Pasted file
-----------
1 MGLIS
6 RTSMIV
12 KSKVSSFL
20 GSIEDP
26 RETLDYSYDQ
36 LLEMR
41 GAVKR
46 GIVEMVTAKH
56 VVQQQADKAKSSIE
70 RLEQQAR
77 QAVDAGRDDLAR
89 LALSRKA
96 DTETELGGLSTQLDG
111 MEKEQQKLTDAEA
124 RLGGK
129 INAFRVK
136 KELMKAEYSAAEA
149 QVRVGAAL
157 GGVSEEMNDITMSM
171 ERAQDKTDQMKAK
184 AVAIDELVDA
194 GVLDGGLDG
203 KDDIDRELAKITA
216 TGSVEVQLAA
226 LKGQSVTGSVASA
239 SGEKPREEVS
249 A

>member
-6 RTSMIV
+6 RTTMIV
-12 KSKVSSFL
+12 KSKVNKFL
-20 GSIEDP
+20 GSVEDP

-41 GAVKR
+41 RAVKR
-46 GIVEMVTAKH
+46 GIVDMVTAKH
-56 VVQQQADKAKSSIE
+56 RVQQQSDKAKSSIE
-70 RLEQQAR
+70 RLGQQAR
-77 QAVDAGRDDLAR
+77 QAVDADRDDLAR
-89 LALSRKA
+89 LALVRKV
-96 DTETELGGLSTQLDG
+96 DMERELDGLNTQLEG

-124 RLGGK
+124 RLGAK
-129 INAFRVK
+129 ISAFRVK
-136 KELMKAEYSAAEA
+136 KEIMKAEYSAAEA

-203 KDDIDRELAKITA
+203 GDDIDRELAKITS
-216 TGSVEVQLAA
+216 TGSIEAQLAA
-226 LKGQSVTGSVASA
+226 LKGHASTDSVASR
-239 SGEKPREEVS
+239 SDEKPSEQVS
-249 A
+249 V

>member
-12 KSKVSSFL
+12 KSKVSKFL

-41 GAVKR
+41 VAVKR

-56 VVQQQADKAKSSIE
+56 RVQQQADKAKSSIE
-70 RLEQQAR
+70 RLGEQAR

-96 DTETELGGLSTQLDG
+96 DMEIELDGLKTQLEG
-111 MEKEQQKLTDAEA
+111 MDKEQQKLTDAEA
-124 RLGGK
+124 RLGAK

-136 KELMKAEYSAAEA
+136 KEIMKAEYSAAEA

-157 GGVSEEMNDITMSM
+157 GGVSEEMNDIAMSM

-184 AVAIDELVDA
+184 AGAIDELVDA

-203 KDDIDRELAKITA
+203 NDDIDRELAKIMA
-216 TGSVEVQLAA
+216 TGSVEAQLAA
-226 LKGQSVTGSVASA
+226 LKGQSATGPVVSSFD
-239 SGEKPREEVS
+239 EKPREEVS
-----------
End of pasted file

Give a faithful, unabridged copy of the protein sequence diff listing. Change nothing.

1 MGLIS
6 RTSMIV
12 KSKVSSFL
20 GSIEDP
26 RETLDYSYDQ
36 LLEMR
41 GAVKR
46 GIVEMVTAKH
56 VVQQQADKAKSSIE
70 RLEQQAR
77 QAVDAGRDDLAR
89 LALSRKA
96 DTETELGGLSTQLDG
111 MEKEQQKLTDAEA
124 RLGGK
129 INAFRVK
136 KELMKAEYSAAEA
149 QVRVGAAL
157 GGVSEEMNDITMSM
171 ERAQDKTDQMKAK
184 AVAIDELVDA
194 GVLDGGLDG
203 KDDIDRELAKITA
216 TGSVEVQLAA
226 LKGQSVTGSVASA
239 SGEKPREEVS
249 A

>member
-6 RTSMIV
+6 RTTMIV
-12 KSKVSSFL
+12 KSKVNKFL
-20 GSIEDP
+20 GSVEDP

-41 GAVKR
+41 RAVKR
-46 GIVEMVTAKH
+46 GIVDMVTAKH
-56 VVQQQADKAKSSIE
+56 RVQQQSDKAKSSIE
-70 RLEQQAR
+70 RLGQQAR
-77 QAVDAGRDDLAR
+77 QAVDADRDDLAR
-89 LALSRKA
+89 LALVRKV
-96 DTETELGGLSTQLDG
+96 DMERELDGLNTQLEG

-124 RLGGK
+124 RLGAK
-129 INAFRVK
+129 ISAFRVK
-136 KELMKAEYSAAEA
+136 KEIMKAEYSAAEA

-203 KDDIDRELAKITA
+203 GDDIDRELAKITS
-216 TGSVEVQLAA
+216 TGSIEAQLAA
-226 LKGQSVTGSVASA
+226 LKGHASTDSVASR
-239 SGEKPREEVS
+239 SDEKPSEQVS
-249 A
+249 V

>member
-12 KSKVSSFL
+12 KSKVSKFL

-41 GAVKR
+41 VAVKR

-56 VVQQQADKAKSSIE
+56 RVQQQADKAKSSIE
-70 RLEQQAR
+70 RLGEQAR

-96 DTETELGGLSTQLDG
+96 DMEIELDGLKTQLEG
-111 MEKEQQKLTDAEA
+111 MDKEQQKLTDAEA
-124 RLGGK
+124 RLGAK

-136 KELMKAEYSAAEA
+136 KEIMKAEYSAAEA

-157 GGVSEEMNDITMSM
+157 GGVSEEMNDIAMSM

-184 AVAIDELVDA
+184 AGAIDELVDA

-203 KDDIDRELAKITA
+203 NDDIDRELAKIMA
-216 TGSVEVQLAA
+216 TGSVEAQLAA
-226 LKGQSVTGSVASA
+226 LKGQSATGPVVSSFD
-239 SGEKPREEVS
+239 EKPREEVS